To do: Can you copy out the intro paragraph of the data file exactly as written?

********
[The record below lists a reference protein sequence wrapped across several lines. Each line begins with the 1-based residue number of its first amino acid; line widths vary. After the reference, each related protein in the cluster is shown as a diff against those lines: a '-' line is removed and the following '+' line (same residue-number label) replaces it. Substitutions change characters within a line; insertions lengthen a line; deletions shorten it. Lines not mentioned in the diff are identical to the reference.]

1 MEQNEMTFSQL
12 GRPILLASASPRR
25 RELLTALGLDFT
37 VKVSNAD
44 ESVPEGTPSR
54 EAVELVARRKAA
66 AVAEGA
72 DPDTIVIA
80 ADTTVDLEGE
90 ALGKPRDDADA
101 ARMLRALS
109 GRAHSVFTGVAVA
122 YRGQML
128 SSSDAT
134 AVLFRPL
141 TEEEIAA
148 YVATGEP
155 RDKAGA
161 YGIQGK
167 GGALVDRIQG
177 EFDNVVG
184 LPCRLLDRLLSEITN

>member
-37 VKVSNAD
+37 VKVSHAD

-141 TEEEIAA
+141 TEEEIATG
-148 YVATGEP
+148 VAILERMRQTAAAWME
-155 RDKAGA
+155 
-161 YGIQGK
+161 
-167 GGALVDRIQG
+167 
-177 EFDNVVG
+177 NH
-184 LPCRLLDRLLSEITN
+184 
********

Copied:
[The record below lists a reference protein sequence wrapped across several lines. Each line begins with the 1-based residue number of its first amino acid; line widths vary. After the reference, each related protein in the cluster is shown as a diff against those lines: a '-' line is removed and the following '+' line (same residue-number label) replaces it. Substitutions change characters within a line; insertions lengthen a line; deletions shorten it. Lines not mentioned in the diff are identical to the reference.]